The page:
The 200-meter-long "Canal Area" of Showa Kinen Park in autumn is one of the most famous foliage spots in Tokyo. Around 100 ginkgo trees lining this canal area, their vivid leaves reflecting beautifully on the water surface.

The main attraction of this park, however, is the ginkgo alley that stretches on for about 300 meters, lined with one hundred trees that are over 20 meters high! When autumn comes, the vivid leaves fall to the ground and create a stunning golden carpet of foliage.

After strolling along the golden avenue, why not visit the Japanese garden and its many maple trees?

Best time for seeing the autumn colors:
The best time to see the ginkgo alley is throughout November, while the Japanese garden is the most beautiful from late October to mid-November.

10. Yoyogi Park: A colorful contrast of yellows and reds

Tokyo Metropolitan Park Association

Shibuya’s spacious Yoyogi Park is the 5th largest park in Tokyo’s 23 wards. Once, it was the athletes’ village of the Tokyo Olympics in 1964, but after the games were over, the area was turned into a public park.

The Harajuku Gate of the park is framed by bright yellow ginkgo leaves, while Yoyogi Park's main fountain is surrounded by deep red – a beautiful contrast that is characteristic for autumn in Japan.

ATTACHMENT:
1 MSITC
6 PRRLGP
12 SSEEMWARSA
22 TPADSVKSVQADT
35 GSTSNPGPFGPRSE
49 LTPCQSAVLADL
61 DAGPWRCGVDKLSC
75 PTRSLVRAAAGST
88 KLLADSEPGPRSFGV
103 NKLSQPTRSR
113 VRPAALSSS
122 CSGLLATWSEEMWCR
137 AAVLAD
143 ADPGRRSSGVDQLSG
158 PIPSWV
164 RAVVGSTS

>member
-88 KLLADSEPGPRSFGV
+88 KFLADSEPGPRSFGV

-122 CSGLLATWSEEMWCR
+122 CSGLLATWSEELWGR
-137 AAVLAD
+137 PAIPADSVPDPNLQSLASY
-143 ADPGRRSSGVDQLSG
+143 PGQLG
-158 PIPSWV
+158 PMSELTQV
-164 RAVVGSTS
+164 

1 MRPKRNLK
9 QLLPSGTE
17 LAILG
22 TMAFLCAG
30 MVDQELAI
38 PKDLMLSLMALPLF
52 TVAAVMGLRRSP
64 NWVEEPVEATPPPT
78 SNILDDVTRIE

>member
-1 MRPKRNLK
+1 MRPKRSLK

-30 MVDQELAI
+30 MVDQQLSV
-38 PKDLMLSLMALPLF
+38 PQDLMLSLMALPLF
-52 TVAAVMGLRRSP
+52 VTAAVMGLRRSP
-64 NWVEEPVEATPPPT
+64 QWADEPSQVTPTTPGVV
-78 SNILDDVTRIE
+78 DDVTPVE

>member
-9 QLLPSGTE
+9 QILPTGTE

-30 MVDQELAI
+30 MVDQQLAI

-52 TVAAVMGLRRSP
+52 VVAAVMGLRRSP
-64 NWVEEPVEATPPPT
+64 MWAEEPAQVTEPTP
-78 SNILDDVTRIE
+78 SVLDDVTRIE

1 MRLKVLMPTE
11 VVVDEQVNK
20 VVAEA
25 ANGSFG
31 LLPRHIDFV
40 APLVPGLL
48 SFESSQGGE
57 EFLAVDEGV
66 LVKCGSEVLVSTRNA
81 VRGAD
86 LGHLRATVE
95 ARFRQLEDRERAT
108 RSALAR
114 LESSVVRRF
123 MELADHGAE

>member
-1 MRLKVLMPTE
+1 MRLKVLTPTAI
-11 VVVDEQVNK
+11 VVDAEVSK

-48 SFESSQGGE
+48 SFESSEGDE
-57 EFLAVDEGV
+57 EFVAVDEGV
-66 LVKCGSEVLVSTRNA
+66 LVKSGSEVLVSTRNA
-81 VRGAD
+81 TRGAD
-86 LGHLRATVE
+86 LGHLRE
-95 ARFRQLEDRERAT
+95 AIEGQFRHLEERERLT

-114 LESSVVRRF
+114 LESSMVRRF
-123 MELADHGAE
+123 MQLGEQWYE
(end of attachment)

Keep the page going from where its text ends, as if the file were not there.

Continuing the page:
Why not rent a bicycle at one of the various rental places in the park and enjoy the clear air of autumn while cycling under the gorgeous foliage? (210 yen per hour.)

Best time for seeing the autumn colors:
The prime time to admire Yoyogi Park’s momiji glory is from the end of November to mid-December.

11. Mount Takao: Ascend through a colorful tunnel

It takes just about one hour by train to reach Mount Takao from Tokyo, making the mountain a beloved sightseeing and outdoor spot for locals and tourists alike. It is a spot of lush nature, with fresh air and the song of birds and insects in the air.

Autumn dyes Mount Takao is especially spectacular colors. From the summit to the valley, the entire mountain shines in vivid red and golden yellow, stunning scenery that is best admired from the cable car running between Kiyotaki Station and Takaosan Station.

When you look out of the cable car’s windows, it’ll seem like you’re traveling through a tunnel of autumn leaves!

Best time for seeing the autumn colors:
The best time to go is between the middle and the end of November.

12. Hikawa Valley: Take an autumn stroll along a clear stream

Hikawa Valley is about 1 hour and 45 minutes away from Shinjuku Station and lies in the northwest of the Tokyo area: the city of Okutama. The Tama River flows through the center of this town, surrounded by numerous autumn color viewing spots, such as Okutama Lake and one of Japan's one-hundred most famous mountains, Mount Kumotori.

Starting from Okutama Station, there is a beautiful promenade of four kilometers circling the Tama and Nipparagawa Rivers, as well as Mount Atago. Stroll along this path while breathing the clear autumn air and taking in the many colorful sceneries of a mountain village.

Especially the area where the Tama and Nipparagawa Rivers meet is well worth the visit: maple trees, Japanese Judas trees, and ginkgo hang their vividly colored branches over the clear streams, making for an excellent viewing spot.

13. Hase-dera: An autumnal ancient temple tour